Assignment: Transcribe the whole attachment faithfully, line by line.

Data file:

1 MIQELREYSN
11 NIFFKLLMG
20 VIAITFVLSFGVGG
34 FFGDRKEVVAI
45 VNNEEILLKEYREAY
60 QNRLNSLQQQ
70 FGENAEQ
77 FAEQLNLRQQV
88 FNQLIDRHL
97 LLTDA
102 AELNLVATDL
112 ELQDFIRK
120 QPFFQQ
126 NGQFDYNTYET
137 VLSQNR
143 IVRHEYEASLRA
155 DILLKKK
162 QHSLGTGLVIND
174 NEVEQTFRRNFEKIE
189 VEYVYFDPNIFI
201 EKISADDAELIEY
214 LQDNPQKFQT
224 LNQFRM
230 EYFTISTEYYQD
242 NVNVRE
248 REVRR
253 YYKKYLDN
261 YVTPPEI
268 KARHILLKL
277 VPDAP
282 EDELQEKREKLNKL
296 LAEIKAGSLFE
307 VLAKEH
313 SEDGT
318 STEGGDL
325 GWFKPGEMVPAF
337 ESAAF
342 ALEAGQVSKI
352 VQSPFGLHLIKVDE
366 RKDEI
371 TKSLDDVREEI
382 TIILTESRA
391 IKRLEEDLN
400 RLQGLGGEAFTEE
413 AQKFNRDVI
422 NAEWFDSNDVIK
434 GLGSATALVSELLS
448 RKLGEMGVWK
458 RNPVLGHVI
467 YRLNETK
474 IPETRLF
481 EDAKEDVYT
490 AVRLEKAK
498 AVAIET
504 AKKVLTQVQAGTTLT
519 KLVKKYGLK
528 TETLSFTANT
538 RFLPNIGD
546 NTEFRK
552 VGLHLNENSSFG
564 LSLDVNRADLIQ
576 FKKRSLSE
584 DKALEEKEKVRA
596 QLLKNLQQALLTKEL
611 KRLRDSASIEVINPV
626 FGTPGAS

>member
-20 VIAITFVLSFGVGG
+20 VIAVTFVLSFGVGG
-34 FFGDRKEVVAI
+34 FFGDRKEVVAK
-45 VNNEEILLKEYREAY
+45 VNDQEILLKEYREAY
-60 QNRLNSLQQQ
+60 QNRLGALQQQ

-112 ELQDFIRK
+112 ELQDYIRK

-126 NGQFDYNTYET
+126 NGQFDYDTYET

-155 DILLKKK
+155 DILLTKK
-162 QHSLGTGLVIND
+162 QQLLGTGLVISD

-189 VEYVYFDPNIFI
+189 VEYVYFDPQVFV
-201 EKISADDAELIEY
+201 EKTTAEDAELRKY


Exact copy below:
1 MIQELREYSN
11 NIFFKLLMG
20 VIAITFVLSFGVGG
34 FFGDRKEVVAI
45 VNNEEILLKEYREAY
60 QNRLNSLQQQ
70 FGENAEQ
77 FAEQLNLRQQV
88 FNQLIDRHL
97 LLTDA
102 AELNLVATDL
112 ELQDFIRK
120 QPFFQQ
126 NGQFDYNTYET
137 VLSQNR
143 IVRHEYEASLRA
155 DILLKKK
162 QHSLGTGLVIND
174 NEVEQTFRRNFEKIE
189 VEYVYFDPNIFI
201 EKISADDAELIEY
214 LQDNPQKFQT
224 LNQFRM
230 EYFTISTEYYQD
242 NVNVRE
248 REVRR
253 YYKKYLDN
261 YVTPPEI
268 KARHILLKL
277 VPDAP
282 EDELQEKREKLNKL
296 LAEIKAGSLFE
307 VLAKEH
313 SEDGT
318 STEGGDL
325 GWFKPGEMVPAF
337 ESAAF
342 ALEAGQVSKI
352 VQSPFGLHLIKVDE
366 RKDEI
371 TKSLDDVREEI
382 TIILTESRA
391 IKRLEEDLN
400 RLQGLGGEAFTEE
413 AQKFNRDVI
422 NAEWFDSNDVIK
434 GLGSATALVSELLS
448 RKLGEMGVWK
458 RNPVLGHVI
467 YRLNETK
474 IPETRLF
481 EDAKEDVYT
490 AVRLEKAK
498 AVAIET
504 AKKVLTQVQAGTTLT
519 KLVKKYGLK
528 TETLSFTANT
538 RFLPNIGD
546 NTEFRK
552 VGLHLNENSSFG
564 LSLDVNRADLIQ
576 FKKRSLSE
584 DKALEEKEKVRA
596 QLLKNLQQALLTKEL
611 KRLRDSASIEVINPV
626 FGTPGAS

>member
-20 VIAITFVLSFGVGG
+20 VIAVTFVLSFGVGG
-34 FFGDRKEVVAI
+34 FFGDRKEVVAK
-45 VNNEEILLKEYREAY
+45 VNDQEILLKEYREAY
-60 QNRLNSLQQQ
+60 QNRLGALQQQ

-112 ELQDFIRK
+112 ELQDYIRK

-126 NGQFDYNTYET
+126 NGQFDYDTYET

-155 DILLKKK
+155 DILLTKK
-162 QHSLGTGLVIND
+162 QQLLGTGLVISD

-189 VEYVYFDPNIFI
+189 VEYVYFDPQVFV
-201 EKISADDAELIEY
+201 EKTTAEDAELRKY